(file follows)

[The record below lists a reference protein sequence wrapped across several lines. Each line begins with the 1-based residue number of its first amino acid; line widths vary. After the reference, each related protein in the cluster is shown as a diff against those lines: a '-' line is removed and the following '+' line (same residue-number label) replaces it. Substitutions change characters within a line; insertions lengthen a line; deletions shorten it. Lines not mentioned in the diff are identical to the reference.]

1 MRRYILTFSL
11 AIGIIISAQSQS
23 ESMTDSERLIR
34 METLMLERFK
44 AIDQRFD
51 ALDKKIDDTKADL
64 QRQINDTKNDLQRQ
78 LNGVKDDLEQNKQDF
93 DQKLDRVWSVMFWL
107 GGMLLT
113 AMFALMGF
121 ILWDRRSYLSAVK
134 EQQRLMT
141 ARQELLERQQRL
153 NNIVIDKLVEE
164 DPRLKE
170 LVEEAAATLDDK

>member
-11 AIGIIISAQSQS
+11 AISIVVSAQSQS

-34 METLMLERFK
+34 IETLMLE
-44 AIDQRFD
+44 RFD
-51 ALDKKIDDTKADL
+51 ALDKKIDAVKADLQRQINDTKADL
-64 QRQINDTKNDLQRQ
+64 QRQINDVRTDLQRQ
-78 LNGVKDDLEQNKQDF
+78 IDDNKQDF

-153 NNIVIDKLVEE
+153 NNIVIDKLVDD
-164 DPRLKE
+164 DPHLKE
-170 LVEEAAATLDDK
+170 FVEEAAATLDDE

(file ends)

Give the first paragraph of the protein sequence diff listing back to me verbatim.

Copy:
[The record below lists a reference protein sequence wrapped across several lines. Each line begins with the 1-based residue number of its first amino acid; line widths vary. After the reference, each related protein in the cluster is shown as a diff against those lines: a '-' line is removed and the following '+' line (same residue-number label) replaces it. Substitutions change characters within a line; insertions lengthen a line; deletions shorten it. Lines not mentioned in the diff are identical to the reference.]